London Philharmonic/Herbig Andreas Haefliger – Mozart & Bruckner

Piano Concerto No.25 in C, K503
Symphony No.9 in D minor

Andreas Haefliger (piano)

London Philharmonic Orchestra
Günther Herbig

Reviewed by: Bob Briggs

Reviewed: 26 November, 2010
Venue: Southbank Centre, London – Royal Festival Hall

Günther Herbig. Photograph: www.hughkaylor.comA visit from Günther Herbig is a much anticipated occasion and this concert was one of those special evenings which surpassed all expectations.

For the Mozart piano concerto, Herbig used a small body of strings and made it sound full and rounded, offering ample support to Andreas Haefliger who made a modern concert grand not sound like an intruder into Mozart’s world. This was a chamber-music performance, so often were the textures and playing of a very delicate and intimate nature. Of course K503 is a big work, the orchestration includes both trumpets and drums, and the piano has some impressive, and demonstrative, music, but both soloist and conductor allowed the music to unfold in its own time, and in its own way, thus the first movement was impressive but never overwhelming. The slow movement was a delight of peace and calm and the finale was full of high jinks.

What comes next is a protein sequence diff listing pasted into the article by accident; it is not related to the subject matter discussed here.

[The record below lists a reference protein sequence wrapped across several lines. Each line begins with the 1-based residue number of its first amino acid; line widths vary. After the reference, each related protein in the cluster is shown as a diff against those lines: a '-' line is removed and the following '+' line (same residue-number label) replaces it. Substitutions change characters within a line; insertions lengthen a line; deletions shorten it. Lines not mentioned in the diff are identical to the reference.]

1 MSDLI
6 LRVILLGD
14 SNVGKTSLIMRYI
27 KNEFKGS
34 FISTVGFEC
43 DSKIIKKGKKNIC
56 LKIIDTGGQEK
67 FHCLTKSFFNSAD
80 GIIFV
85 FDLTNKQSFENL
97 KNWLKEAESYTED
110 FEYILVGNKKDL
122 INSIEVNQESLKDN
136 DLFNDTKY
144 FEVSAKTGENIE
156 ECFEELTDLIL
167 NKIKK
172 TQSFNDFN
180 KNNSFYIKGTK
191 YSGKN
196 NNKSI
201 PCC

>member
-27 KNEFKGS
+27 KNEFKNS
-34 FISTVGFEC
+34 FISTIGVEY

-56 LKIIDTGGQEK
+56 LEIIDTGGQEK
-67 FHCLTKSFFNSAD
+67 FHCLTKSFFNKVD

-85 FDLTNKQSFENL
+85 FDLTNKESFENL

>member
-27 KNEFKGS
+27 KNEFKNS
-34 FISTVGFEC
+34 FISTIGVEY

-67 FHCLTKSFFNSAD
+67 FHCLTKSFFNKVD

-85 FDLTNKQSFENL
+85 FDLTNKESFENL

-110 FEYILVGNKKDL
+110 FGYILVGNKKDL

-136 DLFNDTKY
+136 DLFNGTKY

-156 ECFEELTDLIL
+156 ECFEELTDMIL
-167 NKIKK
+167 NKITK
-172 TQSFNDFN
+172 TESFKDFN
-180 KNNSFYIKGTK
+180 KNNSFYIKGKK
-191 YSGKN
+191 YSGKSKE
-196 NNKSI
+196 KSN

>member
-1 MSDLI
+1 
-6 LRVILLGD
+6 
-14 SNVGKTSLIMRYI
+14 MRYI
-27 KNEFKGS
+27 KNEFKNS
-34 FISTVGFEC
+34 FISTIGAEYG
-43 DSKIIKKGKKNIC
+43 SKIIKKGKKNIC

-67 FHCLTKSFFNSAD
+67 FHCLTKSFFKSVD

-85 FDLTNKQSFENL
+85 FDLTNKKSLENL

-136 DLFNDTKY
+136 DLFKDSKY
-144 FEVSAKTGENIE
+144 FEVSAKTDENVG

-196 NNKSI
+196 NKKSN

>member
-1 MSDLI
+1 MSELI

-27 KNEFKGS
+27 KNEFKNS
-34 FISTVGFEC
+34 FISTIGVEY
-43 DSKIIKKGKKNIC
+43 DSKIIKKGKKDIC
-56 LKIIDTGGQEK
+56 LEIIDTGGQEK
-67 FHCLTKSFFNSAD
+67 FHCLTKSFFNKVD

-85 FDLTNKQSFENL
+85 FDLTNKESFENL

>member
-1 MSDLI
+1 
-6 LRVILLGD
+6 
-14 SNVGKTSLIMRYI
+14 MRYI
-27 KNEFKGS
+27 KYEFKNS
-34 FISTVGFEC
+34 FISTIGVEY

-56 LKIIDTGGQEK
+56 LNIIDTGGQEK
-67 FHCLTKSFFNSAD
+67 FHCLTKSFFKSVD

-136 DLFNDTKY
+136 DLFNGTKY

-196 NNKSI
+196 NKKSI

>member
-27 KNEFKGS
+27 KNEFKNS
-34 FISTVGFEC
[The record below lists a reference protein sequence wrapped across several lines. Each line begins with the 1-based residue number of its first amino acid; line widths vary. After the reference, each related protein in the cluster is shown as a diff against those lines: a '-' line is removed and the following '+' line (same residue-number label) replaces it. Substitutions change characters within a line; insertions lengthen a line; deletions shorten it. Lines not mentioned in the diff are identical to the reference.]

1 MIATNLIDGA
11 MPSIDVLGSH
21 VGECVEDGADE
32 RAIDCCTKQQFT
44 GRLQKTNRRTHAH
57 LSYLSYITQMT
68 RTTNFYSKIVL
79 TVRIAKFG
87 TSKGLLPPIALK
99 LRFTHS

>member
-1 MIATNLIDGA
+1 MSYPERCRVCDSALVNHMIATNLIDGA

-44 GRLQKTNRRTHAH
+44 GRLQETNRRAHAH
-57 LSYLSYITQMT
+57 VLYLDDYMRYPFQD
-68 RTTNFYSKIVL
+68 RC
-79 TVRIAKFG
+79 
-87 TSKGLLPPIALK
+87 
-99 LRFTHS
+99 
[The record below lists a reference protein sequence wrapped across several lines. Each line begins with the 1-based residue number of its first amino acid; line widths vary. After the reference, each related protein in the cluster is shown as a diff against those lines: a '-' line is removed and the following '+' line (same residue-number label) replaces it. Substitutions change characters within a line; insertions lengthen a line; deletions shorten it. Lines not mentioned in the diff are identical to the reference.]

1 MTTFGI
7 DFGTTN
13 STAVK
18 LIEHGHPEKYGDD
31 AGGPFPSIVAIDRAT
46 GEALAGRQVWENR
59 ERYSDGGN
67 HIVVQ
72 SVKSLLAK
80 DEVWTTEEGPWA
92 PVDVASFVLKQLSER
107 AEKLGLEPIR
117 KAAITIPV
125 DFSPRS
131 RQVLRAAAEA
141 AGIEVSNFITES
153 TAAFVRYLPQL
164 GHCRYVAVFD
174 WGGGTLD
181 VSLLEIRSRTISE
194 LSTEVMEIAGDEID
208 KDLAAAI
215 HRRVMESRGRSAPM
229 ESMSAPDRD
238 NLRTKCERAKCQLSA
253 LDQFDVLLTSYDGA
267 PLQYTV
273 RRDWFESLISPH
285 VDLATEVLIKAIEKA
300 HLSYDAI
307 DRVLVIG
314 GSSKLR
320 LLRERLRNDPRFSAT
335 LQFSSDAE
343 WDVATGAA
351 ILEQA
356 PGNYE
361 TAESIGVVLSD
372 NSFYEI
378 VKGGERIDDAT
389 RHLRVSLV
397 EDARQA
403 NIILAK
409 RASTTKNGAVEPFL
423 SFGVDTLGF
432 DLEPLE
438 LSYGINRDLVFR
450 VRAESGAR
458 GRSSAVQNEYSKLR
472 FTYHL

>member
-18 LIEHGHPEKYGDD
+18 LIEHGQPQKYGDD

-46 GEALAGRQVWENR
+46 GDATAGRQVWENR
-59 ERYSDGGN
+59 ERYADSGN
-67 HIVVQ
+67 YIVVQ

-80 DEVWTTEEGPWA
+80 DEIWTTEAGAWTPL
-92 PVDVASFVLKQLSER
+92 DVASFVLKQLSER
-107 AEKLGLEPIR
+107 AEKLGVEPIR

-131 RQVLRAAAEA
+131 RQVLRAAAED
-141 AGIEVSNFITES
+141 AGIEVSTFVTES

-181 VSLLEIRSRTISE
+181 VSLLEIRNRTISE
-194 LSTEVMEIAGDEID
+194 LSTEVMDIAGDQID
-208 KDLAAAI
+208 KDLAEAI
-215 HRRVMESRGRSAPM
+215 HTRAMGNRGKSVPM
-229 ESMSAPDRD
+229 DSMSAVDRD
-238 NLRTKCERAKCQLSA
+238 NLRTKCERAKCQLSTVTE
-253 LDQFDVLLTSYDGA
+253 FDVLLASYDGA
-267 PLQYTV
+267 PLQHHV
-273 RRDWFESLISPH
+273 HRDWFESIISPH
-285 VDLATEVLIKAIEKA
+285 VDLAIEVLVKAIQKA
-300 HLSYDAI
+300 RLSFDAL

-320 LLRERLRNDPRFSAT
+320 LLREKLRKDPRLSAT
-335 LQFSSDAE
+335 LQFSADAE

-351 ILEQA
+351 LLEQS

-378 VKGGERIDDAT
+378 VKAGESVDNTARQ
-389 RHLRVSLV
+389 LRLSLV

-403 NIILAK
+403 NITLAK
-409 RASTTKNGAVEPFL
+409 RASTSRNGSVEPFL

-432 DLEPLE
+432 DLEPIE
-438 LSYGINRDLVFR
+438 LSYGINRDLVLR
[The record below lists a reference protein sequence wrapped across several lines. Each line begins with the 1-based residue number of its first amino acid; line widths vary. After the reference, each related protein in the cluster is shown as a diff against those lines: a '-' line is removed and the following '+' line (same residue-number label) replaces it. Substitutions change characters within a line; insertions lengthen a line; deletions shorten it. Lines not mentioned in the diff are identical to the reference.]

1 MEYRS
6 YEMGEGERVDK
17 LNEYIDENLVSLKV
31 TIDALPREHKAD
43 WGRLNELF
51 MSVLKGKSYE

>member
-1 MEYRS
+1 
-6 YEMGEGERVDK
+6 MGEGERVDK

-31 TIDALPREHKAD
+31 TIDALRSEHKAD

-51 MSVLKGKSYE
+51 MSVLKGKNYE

Herbig is faithful to the score and doesn’t impose himself onto the music he is conducting. Therefore we were given what appeared to be a straightforward reading of Bruckner’s swansong, but, as the performance progressed, it turned out to be a reading of immense power and intellectual logic. Herbig is certainly a master of architecture. He built the music as a rational progression from beginning to end, and without the apotheosis Bruckner clearly intended at the conclusion of the unwritten finale – the sketches clearly show that this was his intention – this is no mean feat. If, as Boulez has said, Debussy’s Faune can be counted as the start of 20th-century music, then the eleven-note cataclysm of Bruckner’s Adagio must be seen as ending the 19th.Here, Herbig wasn’t nihilistic, but resigned and accepting. The opening movement was conceived in broad strokes, and the scherzo was as malevolent as one could wish. Herbig’s intelligence and insight, with the London Philharmonic on top form, made for a special event.

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